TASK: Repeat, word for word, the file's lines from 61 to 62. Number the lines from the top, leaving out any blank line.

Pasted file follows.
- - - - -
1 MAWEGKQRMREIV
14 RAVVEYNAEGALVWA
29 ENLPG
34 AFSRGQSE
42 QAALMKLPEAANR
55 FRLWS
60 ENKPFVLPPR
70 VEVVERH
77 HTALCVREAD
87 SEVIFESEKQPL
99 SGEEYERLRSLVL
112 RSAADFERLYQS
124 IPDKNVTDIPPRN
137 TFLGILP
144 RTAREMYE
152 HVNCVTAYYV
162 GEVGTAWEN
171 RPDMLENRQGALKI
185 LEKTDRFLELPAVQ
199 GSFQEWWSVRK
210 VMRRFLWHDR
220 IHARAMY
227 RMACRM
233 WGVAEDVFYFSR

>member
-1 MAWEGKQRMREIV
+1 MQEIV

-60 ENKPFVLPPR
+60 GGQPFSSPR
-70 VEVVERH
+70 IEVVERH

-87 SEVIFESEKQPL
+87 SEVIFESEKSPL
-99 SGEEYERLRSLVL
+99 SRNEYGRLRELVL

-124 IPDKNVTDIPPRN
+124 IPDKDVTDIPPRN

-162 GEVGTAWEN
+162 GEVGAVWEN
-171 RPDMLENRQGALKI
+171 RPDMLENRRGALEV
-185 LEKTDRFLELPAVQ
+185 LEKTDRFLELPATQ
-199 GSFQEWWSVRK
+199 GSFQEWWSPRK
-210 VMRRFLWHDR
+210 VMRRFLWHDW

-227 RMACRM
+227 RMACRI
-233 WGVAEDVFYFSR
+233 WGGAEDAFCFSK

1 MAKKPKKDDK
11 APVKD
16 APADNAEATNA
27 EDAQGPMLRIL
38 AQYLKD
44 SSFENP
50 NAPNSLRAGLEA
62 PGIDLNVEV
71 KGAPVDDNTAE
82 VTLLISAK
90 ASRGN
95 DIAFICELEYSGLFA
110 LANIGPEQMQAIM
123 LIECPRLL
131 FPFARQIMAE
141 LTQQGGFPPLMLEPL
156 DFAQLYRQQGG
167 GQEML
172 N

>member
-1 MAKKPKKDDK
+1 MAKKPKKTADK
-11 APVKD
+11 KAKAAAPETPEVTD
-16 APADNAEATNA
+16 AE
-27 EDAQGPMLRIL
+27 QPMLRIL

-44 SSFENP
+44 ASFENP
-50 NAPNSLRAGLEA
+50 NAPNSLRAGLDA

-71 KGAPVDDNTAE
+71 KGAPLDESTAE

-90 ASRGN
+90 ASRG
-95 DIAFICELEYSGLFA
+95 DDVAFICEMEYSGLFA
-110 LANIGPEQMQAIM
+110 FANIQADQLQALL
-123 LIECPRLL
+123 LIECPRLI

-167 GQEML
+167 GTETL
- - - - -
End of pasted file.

82 VTLLISAK
90 ASRGN